On the Received Text of Shakespeare's Dramatic Writings and Its Improvement, Band 1

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Longman, Green, Longman, and Roberts, 1862 - 266 Seiten
 

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Seite 149 - From women's eyes this doctrine I derive : They sparkle still the right Promethean fire ; They are the books, the arts, the academes, That show, contain, and nourish all the world...
Seite 72 - We will proceed no further in this business: He hath honour'd me of late; and I have bought Golden opinions from all sorts of people, Which would be worn now in their newest gloss. Not cast aside so soon.
Seite 78 - What man dare, I dare: Approach thou like the rugged Russian bear. The arm'd rhinoceros, or the Hyrcan tiger; Take any shape but that, and my firm nerves Shall never tremble...
Seite 67 - I saw young Harry, with his beaver on, His cuisses on his thighs, gallantly arm'd, Rise from the ground like feather'd Mercury, And vaulted with such ease into his seat, As if an angel dropp'd down from the clouds, To turn and wind a fiery Pegasus, And witch the world with noble horsemanship.
Seite 183 - A' made a finer end and went away an it had been any christom child; a' parted even just between twelve and one, even at the turning o' the tide: for after I saw him fumble with the sheets and play with flowers and smile upon his fingers...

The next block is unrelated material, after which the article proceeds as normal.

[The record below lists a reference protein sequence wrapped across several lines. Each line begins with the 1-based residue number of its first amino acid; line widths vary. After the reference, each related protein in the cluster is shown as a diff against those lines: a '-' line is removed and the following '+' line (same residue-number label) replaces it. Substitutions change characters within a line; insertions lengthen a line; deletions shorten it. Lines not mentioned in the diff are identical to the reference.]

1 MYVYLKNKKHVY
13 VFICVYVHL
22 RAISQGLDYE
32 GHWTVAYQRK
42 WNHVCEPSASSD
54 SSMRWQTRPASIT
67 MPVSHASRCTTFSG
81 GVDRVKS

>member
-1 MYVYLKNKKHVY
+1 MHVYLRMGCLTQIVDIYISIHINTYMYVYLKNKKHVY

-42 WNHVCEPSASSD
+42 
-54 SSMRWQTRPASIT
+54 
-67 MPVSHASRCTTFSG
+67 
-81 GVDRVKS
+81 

Seite 107 - The sense of death is most in apprehension ; And the poor beetle that we tread upon, In corporal sufferance finds a pang as great As when a giant dies.
Seite 83 - Canst thou not minister to a mind diseased ; Pluck from the memory a rooted sorrow ; Raze out the written troubles of the brain ; And, with some sweet, oblivious antidote, Cleanse the stuffed bosom of that perilous stuff, Which weighs upon the heart ? Doct.
Seite 77 - Art thou afear'd To be the same in thine own act and valour, As thou art in desire ? Would'st thou have that Which thou esteem'st the ornament of life, And live a coward in thine own esteem; Letting "I dare not" wait upon "I would," Like the poor cat i
Seite 111 - O Woman ! in our hours of ease Uncertain, coy, and hard to please, And variable as the shade By the light quivering aspen made; When pain and anguish wring the brow, A ministering angel thou!
Seite 229 - It is to be all made of fantasy, All made of passion, and all made of wishes; All adoration, duty, and observance, All humbleness, all patience, and impatience, All purity, all trial, all observance; And so am I for Phebe.

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